Many of us will admit (or at least will be nodding their heads while reading this) that we get quite a good cardiovascular workout while watching our favorite Bollywood star dancing in the rain or in an item number. But unfortunately this does not burn calories or tone the body so that we look like Hrithik Roshan or Bipasha Basu. To get fit we have to get up from the couch and actually exercise. There are many different ways to work out: you could go old school and walk, run, or take an aerobics class. And with the resurgence of yoga, there are many different styles to choose from if that is the path you want. There are also other techniques such as Pilates and the Ballet workouts offered at many gyms and dance studios.
For something different, there is a new way to exercise that is inspired by Bollywood movies. Bollywood workouts utilize the style and energy of Bollywood dance sequences, using steps sometimes directly from the movies. Add in the Hindi film music and this is perfect for getting a great cardiovascular workout. Though you may be sore the next day, fun, not intensity, is at the core of these workouts. This style is becoming popular and is being offered all around the world in gyms, dance studios and on DVD.
Ellen Barett in “Spice it up”, an article for Fitness magazine in 2005, wrote that “The Bollywood-style workout was first sighted in the United States in New York City, where Sarina Jain–the “Indian Jane Fonda”–brought her own ethnic roots into her classes at Crunch gym. “The traditional Indian folk dance is already total body with lots of good energy, so transferring masala bhangra into a gym workout was a natural progression. The elements of a great workout were already present,” Jain says. The name of the class, “Masala Bhangra,” is derived from two Hindi words: masala, which means spicy, and bhangra, an ancient Indian folk dance. Jain, who has made a series of Bollywood fitness videos, claims participants can burn up to 500 calories in one class. She has watched the popularity of her class skyrocket the past four years. “People seem to love the music and the unique moves. The moves are different from the generic cardio moves we’ve done for so long. It’s an appreciated change up,” she says.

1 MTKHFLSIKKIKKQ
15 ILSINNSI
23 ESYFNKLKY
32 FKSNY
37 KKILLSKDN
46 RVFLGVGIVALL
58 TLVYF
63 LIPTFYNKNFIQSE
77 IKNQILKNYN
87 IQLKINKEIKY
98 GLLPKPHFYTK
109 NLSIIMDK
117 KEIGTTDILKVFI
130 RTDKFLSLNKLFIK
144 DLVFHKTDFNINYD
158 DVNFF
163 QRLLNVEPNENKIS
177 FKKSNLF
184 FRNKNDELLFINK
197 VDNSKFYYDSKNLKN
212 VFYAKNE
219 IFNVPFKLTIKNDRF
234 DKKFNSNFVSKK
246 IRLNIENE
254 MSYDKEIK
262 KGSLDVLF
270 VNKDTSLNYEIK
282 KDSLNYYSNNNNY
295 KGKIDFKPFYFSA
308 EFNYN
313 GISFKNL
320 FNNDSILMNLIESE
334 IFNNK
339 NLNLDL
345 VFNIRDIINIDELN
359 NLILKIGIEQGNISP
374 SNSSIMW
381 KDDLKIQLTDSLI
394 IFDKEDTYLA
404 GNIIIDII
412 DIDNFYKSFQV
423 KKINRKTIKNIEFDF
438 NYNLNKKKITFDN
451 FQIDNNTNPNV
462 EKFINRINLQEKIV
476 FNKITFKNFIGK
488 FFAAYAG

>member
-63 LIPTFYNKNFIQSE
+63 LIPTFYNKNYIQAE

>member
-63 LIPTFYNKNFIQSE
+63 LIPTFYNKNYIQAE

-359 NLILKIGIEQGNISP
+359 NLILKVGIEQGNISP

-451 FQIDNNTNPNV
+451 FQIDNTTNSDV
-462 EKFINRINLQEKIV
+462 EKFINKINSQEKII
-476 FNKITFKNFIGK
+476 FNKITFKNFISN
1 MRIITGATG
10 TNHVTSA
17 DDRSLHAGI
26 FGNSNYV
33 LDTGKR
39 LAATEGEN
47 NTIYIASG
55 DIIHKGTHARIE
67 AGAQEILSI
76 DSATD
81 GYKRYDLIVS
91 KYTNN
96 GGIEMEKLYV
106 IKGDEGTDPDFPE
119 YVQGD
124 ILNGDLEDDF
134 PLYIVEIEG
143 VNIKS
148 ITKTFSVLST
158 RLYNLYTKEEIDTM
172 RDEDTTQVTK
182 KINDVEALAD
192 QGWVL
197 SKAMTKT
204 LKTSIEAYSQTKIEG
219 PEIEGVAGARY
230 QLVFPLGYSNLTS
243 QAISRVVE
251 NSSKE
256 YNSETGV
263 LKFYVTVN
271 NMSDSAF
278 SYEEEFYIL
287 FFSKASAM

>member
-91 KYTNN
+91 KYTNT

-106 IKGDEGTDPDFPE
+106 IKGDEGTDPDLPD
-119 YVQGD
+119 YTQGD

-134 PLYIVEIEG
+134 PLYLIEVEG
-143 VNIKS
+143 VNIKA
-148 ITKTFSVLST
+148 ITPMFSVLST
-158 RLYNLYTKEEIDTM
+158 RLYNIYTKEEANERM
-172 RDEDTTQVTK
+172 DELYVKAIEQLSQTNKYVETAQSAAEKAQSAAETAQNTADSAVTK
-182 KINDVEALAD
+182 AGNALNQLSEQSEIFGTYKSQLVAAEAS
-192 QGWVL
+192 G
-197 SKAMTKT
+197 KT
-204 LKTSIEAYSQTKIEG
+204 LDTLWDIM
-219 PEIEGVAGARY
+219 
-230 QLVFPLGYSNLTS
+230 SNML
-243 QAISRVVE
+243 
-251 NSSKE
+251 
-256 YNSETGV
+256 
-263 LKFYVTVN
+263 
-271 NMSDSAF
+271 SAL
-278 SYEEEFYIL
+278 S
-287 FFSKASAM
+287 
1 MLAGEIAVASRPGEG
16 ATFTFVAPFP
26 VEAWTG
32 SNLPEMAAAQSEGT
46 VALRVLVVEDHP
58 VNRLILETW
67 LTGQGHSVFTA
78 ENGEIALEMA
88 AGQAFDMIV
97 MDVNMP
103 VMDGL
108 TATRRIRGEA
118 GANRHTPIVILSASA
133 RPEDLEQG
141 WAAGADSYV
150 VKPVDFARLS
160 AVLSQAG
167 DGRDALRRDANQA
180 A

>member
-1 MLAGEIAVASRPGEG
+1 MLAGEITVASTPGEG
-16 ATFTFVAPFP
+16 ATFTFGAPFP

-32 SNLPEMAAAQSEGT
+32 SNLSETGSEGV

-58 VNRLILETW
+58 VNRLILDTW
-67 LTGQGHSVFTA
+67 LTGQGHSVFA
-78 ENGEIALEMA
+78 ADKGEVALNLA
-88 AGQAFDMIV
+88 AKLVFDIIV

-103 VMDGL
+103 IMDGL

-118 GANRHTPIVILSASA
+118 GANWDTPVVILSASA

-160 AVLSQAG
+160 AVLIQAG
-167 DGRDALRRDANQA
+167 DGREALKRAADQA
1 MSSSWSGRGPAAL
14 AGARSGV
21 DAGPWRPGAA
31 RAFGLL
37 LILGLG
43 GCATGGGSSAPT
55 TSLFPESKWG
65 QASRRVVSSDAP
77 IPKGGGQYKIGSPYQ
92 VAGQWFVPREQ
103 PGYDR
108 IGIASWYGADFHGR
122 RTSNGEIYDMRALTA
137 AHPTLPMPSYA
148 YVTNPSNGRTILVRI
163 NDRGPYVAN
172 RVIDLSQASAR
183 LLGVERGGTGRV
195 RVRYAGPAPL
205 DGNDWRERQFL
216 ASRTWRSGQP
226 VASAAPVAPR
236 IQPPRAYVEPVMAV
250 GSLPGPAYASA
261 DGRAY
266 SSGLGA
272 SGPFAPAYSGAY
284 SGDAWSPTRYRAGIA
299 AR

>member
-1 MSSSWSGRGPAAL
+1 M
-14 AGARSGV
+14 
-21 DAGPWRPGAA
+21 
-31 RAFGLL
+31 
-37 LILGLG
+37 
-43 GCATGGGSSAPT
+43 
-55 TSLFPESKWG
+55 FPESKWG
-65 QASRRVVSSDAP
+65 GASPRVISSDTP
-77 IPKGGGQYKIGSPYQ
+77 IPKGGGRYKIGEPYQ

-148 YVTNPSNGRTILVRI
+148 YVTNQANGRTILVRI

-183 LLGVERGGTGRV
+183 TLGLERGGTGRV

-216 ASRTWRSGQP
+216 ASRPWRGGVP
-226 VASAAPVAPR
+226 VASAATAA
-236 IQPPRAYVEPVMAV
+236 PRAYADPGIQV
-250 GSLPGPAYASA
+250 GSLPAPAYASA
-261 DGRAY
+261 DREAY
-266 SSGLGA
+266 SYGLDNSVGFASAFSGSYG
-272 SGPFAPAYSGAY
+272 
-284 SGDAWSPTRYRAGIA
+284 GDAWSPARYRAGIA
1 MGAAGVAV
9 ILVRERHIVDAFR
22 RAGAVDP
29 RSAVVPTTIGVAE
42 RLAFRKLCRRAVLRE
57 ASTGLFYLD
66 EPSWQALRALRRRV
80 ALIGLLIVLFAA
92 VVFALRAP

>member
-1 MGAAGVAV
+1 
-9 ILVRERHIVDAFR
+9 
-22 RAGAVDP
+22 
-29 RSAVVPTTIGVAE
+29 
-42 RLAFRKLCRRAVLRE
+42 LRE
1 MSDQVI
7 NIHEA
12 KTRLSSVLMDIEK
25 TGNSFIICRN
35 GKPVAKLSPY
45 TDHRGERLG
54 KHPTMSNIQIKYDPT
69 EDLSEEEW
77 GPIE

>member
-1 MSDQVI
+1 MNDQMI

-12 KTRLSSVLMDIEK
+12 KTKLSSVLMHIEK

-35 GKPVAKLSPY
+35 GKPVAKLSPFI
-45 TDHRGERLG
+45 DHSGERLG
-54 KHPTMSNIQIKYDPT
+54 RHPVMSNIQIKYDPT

Also in that article, Ms. Barret writes, “One Crunch gym in New York has put a new twist on the Bollywood bandwagon. As part of their Broadway Dance Series, the gym has introduced the very cool ‘Bombay Dreams.’ This class brings the sound, energy and cast members of the hit Broadway play of the same name together for a dynamic workout experience. The stars of the theatrical production instruct the choreography. According to Elizabeth Williams, Bombay Dreams producer, ‘the cast jumped at the notion of teaching the class. It’s a great way for people to experience authentic Indian dance.'”